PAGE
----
Evidence Of The Benefits Of Singing In Choir


The first finding was that choral singers and team sports players “reported significantly higher levels of well-being than solo singers.” While this difference was found on only one of the three measures of well-being, it does suggest that activities “pursued as part of a group” are associated with greater self-reported well-being.

Second, they found choral singers appear to “experience a greater sense of being part of a meaningful, or ‘real’ group, than team sports players.” This perception, which is known as “entitativity,” significantly predicted participants’ scores on all three measures of well-being.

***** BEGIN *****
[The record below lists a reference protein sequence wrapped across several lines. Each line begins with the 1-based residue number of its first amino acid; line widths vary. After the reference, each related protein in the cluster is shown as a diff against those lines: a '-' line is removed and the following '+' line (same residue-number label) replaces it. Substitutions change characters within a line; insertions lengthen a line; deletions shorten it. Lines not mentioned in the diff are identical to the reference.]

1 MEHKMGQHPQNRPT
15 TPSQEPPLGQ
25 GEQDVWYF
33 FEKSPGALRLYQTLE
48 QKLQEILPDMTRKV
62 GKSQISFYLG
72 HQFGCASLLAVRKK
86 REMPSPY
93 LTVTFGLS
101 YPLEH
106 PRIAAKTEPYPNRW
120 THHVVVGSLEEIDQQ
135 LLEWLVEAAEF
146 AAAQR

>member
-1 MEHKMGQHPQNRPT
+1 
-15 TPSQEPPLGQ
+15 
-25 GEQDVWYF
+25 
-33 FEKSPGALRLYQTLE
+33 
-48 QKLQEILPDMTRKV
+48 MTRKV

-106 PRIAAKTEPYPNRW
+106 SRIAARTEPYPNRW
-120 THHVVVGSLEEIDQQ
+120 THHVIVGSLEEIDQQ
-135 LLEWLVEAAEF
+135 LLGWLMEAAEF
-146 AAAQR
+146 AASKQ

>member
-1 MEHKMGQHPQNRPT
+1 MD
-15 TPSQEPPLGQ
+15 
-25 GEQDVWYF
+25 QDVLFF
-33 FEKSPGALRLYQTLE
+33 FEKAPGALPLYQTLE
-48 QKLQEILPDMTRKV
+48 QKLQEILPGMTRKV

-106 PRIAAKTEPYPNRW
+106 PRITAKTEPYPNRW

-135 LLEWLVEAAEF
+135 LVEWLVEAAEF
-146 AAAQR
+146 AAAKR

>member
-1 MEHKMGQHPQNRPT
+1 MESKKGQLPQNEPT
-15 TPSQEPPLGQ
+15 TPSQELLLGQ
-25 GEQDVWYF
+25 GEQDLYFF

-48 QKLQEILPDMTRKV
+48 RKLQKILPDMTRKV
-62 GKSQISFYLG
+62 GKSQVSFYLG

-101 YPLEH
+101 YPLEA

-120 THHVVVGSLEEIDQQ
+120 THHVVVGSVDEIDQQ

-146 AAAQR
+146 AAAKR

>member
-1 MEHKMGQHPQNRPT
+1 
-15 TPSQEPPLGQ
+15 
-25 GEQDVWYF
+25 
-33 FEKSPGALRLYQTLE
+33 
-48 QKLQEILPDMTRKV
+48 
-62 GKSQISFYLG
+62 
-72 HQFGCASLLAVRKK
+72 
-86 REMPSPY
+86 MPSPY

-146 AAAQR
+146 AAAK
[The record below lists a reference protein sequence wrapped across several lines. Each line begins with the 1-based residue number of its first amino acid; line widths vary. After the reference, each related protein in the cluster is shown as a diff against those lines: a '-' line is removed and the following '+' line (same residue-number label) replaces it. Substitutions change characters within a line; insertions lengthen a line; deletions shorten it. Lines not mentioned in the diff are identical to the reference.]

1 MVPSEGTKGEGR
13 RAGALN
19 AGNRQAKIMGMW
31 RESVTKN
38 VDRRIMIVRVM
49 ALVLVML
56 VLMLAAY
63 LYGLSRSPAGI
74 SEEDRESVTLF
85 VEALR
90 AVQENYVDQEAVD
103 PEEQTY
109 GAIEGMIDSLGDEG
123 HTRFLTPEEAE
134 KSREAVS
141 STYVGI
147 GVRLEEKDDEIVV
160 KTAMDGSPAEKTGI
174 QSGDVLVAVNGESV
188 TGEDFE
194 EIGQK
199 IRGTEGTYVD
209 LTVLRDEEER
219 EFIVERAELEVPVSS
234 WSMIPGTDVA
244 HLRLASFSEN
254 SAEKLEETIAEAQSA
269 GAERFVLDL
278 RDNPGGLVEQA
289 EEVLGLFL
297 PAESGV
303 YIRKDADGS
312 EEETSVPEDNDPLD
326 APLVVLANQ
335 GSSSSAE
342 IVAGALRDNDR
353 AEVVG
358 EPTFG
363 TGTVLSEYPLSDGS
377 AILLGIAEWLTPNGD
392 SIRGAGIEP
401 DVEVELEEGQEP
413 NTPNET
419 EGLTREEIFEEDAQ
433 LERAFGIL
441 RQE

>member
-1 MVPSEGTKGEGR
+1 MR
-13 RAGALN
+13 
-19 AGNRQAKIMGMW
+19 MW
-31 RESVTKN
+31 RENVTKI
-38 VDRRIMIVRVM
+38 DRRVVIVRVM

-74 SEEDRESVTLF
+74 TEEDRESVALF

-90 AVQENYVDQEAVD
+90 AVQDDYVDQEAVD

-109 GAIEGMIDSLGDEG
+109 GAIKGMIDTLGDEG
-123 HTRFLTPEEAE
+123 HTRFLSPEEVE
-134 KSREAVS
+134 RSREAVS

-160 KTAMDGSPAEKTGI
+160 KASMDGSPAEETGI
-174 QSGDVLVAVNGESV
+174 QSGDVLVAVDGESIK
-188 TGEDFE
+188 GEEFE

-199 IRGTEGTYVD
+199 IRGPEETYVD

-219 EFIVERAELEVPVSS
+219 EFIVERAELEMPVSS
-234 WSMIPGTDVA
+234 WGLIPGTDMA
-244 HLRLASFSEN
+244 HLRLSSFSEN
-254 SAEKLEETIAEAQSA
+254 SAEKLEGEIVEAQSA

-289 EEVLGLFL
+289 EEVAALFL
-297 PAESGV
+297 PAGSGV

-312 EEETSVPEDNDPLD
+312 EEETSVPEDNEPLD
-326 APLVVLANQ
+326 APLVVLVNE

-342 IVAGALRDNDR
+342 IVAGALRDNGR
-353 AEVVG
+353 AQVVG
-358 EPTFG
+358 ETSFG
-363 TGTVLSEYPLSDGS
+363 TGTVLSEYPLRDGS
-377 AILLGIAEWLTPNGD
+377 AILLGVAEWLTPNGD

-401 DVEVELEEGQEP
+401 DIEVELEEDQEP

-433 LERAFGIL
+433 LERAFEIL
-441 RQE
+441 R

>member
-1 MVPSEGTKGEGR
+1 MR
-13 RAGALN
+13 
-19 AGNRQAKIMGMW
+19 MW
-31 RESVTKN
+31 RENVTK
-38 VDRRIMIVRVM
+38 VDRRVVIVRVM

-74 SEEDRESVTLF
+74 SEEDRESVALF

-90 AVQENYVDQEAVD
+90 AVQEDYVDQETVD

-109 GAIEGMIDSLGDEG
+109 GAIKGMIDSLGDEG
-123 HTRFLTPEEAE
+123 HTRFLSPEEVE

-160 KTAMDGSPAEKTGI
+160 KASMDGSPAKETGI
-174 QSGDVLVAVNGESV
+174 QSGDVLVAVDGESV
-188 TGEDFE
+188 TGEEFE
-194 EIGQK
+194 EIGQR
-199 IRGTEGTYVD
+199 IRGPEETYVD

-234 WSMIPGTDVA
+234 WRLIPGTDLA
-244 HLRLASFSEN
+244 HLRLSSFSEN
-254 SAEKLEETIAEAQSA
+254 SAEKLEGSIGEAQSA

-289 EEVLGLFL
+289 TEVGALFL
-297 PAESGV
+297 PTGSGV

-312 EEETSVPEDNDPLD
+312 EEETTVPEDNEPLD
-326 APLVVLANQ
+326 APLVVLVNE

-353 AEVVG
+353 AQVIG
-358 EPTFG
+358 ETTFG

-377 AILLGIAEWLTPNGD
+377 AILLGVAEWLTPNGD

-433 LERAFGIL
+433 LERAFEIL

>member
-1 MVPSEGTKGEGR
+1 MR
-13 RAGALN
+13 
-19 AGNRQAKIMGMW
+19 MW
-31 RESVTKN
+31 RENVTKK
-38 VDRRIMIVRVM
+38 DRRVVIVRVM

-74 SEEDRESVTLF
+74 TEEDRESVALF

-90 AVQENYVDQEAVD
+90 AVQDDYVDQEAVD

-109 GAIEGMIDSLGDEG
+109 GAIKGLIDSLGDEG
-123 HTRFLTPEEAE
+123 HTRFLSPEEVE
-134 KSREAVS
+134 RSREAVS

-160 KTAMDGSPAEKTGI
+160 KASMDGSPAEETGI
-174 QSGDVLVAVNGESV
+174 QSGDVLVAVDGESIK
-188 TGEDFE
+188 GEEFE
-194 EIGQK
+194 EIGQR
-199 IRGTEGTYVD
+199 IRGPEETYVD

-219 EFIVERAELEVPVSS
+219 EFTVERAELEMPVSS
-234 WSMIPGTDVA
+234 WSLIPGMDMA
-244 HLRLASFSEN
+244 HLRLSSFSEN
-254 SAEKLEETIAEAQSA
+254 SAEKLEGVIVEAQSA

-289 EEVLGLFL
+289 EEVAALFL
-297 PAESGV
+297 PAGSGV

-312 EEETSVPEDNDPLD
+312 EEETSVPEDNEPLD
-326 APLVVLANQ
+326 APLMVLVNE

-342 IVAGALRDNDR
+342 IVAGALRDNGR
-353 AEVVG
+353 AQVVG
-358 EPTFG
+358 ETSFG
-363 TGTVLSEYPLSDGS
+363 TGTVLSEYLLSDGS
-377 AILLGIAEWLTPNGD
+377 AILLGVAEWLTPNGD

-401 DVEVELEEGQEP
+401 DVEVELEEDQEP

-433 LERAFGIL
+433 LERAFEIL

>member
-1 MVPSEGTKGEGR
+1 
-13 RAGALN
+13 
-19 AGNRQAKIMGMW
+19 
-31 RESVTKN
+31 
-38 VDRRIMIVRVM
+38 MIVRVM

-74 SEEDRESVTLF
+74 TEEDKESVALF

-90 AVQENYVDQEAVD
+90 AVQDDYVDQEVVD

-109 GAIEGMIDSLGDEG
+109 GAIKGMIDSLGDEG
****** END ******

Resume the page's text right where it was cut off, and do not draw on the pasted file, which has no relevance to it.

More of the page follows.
The researchers suspect this feeling arises naturally from choral singers’ “non-conscious mimicry of others’ actions.” This form of physical synchrony “has been shown to lead to self-other merging,” they noted, “which may encourage choral singers to adopt a ‘we perspective’ rather than an egocentric perspective.”

You’ve gotta sing in choir — it’s science.

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